Cloud Security Gateways provide important features out of the box that help security personnel monitor and detect suspicious behavior. Say, for instance, that a firm knows that someone in the Accounts Payable department usually accesses 20-30 billing records per day in an online accounting platform like Quickbooks. A CSG, properly configured, would monitor the connection between a user and the cloud software. If someone from Accounting downloaded several hundred records in a day, the CSG would detect this as suspicious or fraudulent activity and alert the IT security team. CSG’s can also monitor the flow of information from cloud-to-cloud, enabling Data Loss Prevention features that would be otherwise impossible with on-premise DLP technology.
iT1 sees CSG’s also implemented in scenarios where IT organizations are looking to lock-down access to unsanctioned cloud storage platforms, such as personal Box, Dropbox, or OneDrive accounts, and scan the sanctioned solutions for malware inadvertently uploaded. In all of the above scenarios, CSG’s are a great tool for monitoring and inspecting the behavior of people and programs on internal and external networks.
Companies with a little more money to spend, a few more people to put on a project, and a need for detailed analytics are turning towards implementing a SIEM solution. SIEM comes in many forms—Splunk, AlienVault, ArcSight, and LogRhythm are just a few. However, smaller or less experienced teams should keep a few things in mind.
First, these solutions are oftentimes differentiated by the amount of data they can produce. A truly enterprise-class SIEM solution can monitor, log, track, and analyze every bit and byte that goes across the networks they inspect. They detail every change, log every event, and some even present some basic recommendations back to their customers for changes to be made or behavior to analyze further. While these tools are very powerful, there are three common roadblocks to any large-scale SIEM implementation:
- Cost: an enterprise SIEM implementation is frequently a seven-figure endeavor, with TCO heavily weighted on operations. Teams without experience deploying or managing a SIEM tool are slow to recognize value.
- Too much data: The sheer vastness of the data may cause confusion over what’s important or where time is best spent.
- Too much noise: That same vastness of data can result in incorrectly tuned alerts. Teams get too many alerts for non-critical events, which leads to alert fatigue, and ends with a critical alert being silenced or ignored.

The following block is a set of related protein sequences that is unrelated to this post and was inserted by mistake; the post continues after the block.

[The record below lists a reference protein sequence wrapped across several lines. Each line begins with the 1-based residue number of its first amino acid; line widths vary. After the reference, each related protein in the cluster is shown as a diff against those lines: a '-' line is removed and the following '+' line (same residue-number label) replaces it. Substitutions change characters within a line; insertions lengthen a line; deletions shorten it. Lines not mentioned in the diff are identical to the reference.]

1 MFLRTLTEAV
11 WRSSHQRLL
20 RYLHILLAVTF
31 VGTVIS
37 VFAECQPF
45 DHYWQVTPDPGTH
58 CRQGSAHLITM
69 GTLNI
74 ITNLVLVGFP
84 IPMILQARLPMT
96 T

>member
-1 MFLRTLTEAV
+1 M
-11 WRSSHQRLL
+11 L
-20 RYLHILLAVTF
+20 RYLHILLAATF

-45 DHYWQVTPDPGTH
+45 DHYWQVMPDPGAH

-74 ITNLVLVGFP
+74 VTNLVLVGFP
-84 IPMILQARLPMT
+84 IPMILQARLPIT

For those three reasons and more, iT1 recommends that organizations – especially those deploying a SIEM tool without much experience – consider using a managed security services partner that runs an industry-leading SIEM tool in a cloud environment, and layers their own Artificial Intelligence on top. The AI observes suspicious events and behavior globally, reducing false positives while also helping to identify malicious activity faster than traditional means. This helps to identify and address Day Zero exploits faster, and contain newly-discovered malware before it spreads further. The end result is a more effective and efficient implementation for the customer, and alerts that are tuned not just to the behavior on a single network, but the many other networks the service provider monitors.
Say goodbye to your castle-and-moat security approach.
As high-profile hacks, affecting millions of consumers at a time, occur with increasing frequency, and malware attacks become more sophisticated, IT teams are evolving from their castle-and-moat approach to security. Teams should be orienting themselves towards is that of Zero Trust architecture, and there are a number of solutions and partners that can break a complex modernization project down into actionable and achievable steps. By viewing the new security threats as a war on two fronts, Identity and Behavior, IT leaders can set their teams to work, classifying data, hardening networks, confidently validating identity, and monitoring for suspicious behavior.<< Back to Resources